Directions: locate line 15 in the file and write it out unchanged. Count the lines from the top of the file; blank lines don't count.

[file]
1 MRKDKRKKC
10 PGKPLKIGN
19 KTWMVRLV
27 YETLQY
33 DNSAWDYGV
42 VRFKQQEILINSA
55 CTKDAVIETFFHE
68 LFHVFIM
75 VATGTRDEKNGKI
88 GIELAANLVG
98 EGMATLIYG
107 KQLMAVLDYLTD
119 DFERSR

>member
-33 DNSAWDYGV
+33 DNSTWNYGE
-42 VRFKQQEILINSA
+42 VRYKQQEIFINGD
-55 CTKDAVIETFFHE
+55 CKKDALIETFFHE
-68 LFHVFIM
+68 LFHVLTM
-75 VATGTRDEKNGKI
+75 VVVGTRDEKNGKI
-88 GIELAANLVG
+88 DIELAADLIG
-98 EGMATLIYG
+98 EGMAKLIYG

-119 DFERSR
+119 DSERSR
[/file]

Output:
-33 DNSAWDYGV